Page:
This is an archived article and the information in the article may be outdated. Please look at the time stamp on the story to see when it was last updated.

When the doors of the Uptown Theatre opened for the first time in 1925, it was the largest, most luxurious theater in the country.

“An acre of seats in a magic city.” That’s how the Uptown Theatre was billed on August 18th, 1925, when it first opened its doors to Chicagoans craving entertainment, enchantment and  a night at a show.

And the actual theater was a show in itself. 46,000 square feet of ornate opulence at the corner of Lawrence and Broadway.

But all the Spanish renaissance design has been darkened to visitors since its closure in 1981. The public hasn’t been inside this Chicago treasure in more than three decades.

One businessman and some loyal volunteers are looking to change that.  Jerry Mickelson, the owner of JAM Productions has purchased the Uptown and he’s on his way to opening it again.

“The theater needed to be saved,” he said. “It’s an iconic theater that will never be built again and as the architect said, not for today but for all time, and there are some of us who believe we have to fulfill that legacy and make it happen”

After half a century of stage shows and movies, the Uptown’s last life was as a music venue in the 1970s. That’s when Mickelson first saw it, as a young concert promoter. He convinced the owners to let him rent it on Halloween 1975 to host “The Tubes.”

It was the beauty that caused Mickelson to fall in love with not just the building, but with what it could offer.

“The acoustics were great, the room is great, it’s amazing. So the experience of a show here is like not other place you’ll ever be in to hear a live music performance,” he said.

But not without a lot of work. The last time it was in business, a water pipe burst, causing serious damage everywhere. Maintenance was put off, and it’s been vandalized inside and out.

Jimmy Wiggins takes care of it now, keeping it from further disrepair. He’s Mickelson’s facilities manager.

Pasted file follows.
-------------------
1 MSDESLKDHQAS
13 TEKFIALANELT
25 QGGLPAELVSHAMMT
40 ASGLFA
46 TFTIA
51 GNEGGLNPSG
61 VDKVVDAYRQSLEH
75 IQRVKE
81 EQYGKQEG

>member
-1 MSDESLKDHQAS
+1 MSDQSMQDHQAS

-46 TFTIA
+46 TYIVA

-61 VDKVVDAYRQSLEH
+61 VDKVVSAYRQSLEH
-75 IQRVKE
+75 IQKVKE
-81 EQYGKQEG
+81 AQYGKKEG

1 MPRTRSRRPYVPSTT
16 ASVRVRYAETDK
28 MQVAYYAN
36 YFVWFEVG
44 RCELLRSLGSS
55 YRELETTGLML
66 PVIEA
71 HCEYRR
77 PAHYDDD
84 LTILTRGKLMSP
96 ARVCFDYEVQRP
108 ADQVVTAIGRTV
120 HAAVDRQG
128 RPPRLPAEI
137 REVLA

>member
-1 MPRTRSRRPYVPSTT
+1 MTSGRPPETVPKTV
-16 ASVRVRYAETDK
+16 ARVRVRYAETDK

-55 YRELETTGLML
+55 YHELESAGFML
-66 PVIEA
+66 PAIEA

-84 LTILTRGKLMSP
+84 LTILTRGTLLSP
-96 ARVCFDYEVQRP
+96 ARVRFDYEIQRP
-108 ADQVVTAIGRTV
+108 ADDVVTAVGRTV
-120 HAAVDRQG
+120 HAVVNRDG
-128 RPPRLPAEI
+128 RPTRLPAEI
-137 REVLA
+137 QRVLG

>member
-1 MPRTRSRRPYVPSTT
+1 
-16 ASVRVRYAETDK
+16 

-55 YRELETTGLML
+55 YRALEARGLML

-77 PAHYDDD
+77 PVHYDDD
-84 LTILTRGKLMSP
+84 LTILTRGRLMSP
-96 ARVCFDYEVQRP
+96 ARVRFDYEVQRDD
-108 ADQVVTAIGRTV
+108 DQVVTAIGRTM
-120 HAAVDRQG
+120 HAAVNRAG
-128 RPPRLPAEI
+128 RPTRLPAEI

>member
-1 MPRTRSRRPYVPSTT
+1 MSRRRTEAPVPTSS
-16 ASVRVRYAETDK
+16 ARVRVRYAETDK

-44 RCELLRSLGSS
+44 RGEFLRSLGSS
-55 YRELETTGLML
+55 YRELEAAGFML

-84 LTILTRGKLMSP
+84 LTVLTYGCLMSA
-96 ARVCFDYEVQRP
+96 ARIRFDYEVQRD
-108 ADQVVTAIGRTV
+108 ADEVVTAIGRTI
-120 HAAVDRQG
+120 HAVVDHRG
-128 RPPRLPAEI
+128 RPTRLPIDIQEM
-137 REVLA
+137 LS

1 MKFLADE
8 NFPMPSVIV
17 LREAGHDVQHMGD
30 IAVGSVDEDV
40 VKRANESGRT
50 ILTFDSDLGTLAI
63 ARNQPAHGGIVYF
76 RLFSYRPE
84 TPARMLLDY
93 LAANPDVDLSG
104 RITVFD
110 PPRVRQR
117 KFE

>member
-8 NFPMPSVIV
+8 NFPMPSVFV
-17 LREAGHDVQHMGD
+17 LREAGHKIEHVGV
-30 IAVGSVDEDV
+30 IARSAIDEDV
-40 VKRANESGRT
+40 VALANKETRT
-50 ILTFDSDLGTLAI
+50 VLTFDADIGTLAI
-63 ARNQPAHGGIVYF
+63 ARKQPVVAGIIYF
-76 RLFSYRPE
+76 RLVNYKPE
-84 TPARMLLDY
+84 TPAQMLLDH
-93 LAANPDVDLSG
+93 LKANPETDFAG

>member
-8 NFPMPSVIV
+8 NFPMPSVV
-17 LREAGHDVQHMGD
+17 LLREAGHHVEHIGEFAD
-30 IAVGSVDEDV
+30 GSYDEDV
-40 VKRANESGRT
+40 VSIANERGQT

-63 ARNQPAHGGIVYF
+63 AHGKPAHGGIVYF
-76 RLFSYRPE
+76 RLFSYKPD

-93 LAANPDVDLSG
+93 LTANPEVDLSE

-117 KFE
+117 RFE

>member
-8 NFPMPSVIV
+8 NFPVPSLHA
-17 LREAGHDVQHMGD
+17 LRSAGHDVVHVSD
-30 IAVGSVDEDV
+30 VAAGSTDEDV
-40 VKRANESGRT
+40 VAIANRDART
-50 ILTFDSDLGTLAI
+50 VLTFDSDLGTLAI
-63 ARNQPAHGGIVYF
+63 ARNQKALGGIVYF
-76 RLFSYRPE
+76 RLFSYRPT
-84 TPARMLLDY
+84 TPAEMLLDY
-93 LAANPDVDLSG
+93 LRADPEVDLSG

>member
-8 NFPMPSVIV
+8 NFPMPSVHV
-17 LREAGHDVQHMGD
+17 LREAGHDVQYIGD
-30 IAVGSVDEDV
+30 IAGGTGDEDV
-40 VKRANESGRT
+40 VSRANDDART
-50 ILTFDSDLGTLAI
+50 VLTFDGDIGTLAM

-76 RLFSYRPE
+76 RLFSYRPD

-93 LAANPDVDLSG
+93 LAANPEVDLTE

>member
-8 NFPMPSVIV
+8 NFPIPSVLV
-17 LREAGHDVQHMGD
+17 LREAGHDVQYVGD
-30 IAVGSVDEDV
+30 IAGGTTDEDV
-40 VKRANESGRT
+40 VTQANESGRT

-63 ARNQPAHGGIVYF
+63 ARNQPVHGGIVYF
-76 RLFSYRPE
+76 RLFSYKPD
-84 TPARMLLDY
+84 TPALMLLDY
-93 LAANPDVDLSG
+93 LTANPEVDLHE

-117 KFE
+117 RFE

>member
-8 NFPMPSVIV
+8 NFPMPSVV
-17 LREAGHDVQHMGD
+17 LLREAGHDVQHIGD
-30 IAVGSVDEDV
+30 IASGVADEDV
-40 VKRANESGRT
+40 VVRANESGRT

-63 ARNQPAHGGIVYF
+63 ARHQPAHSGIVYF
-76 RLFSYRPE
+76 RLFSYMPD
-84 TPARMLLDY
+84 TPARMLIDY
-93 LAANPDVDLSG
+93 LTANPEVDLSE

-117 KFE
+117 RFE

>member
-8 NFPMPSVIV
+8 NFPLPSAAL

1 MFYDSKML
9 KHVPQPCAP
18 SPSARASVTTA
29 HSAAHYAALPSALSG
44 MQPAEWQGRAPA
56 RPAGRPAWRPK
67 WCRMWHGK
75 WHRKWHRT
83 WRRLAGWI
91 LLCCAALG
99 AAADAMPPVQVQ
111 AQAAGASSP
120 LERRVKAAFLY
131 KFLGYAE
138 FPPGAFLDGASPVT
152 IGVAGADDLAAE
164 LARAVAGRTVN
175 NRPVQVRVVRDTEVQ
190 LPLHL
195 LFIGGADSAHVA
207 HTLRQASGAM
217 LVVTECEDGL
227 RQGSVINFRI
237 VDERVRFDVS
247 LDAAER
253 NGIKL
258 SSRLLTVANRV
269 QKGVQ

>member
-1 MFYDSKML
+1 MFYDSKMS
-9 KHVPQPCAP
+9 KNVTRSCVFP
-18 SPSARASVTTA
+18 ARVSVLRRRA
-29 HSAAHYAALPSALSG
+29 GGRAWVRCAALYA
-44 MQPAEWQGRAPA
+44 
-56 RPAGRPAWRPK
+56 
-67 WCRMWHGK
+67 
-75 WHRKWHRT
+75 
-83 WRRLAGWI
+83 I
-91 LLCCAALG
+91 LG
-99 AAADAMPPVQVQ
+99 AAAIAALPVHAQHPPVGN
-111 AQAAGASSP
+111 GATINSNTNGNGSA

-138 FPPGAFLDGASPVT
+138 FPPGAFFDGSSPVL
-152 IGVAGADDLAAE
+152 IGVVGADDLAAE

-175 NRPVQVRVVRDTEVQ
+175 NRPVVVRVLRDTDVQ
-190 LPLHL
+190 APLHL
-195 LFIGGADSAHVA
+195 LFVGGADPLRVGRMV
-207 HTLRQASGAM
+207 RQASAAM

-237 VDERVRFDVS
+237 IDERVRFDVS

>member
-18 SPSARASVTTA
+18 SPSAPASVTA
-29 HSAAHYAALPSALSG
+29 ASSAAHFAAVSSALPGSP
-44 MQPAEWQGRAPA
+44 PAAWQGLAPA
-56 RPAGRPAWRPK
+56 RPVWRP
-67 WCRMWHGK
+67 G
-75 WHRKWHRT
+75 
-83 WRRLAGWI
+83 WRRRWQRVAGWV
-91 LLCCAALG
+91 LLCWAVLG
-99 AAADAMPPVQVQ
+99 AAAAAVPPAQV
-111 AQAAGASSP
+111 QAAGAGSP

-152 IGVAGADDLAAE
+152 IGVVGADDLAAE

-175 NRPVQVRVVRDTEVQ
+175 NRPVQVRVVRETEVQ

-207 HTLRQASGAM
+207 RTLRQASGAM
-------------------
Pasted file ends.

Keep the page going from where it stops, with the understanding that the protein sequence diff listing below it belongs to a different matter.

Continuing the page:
“I just want the place open again,” he said.

Once the work gets started, he predicts it will take two years to get the place back in business.

“The artisans will come in and start recasting plaster, light fixtures will be restored, and then all the color will be put back, and the crowds will come thru the door ,” Wiggins said.

The only thing stopping that from happening is money.

Sue Carey is helping Mickelson in that department.

“This is the most gorgeous theater that I’ve ever been in in all my life, and I’ve been in every theater in New York, London and the world,” she said.

The performer, playwright and local philanthropist is leading the efforts behind a non-profit to both raise funds for the renovation and eventually inherit the structure on behalf of the city after Mickelson’s death.

“This will be my last hurrah, maybe on my death bed there will be a little plaque that says Sue Carey helped,” she said.

The first thing the team needs is a mere three million for architectural plans. Those will be used to apply for tax credits that could total $40 million.

If that happens though, this rough patch of Broadway would be in for heavy car and foot traffic, which business owners around here see cutting two ways.

Dave Jemilo owns the legendary Green Mill jazz club, just yards away from the Uptown. He sees trouble coming if it reopens.

But if that vibe is a busy one, Rick Addy will be seeing dollar signs.  He owns the “Shake, Rattle and Read – Rock n Roll” bookstore right next door.

“For the first time in a long, long time we finally have hope,” he said.